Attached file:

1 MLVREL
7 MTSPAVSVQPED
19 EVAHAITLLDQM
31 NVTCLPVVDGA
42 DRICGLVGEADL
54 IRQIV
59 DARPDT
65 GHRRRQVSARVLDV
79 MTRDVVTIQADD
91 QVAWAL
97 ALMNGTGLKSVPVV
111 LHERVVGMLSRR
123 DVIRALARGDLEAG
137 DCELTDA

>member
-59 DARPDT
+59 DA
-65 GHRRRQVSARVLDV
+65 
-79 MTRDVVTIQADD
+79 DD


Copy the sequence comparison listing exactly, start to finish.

1 MLVREL
7 MTSPAVSVQPED
19 EVAHAITLLDQM
31 NVTCLPVVDGA
42 DRICGLVGEADL
54 IRQIV
59 DARPDT
65 GHRRRQVSARVLDV
79 MTRDVVTIQADD
91 QVAWAL
97 ALMNGTGLKSVPVV
111 LHERVVGMLSRR
123 DVIRALARGDLEAG
137 DCELTDA

>member
-59 DARPDT
+59 DA
-65 GHRRRQVSARVLDV
+65 
-79 MTRDVVTIQADD
+79 DD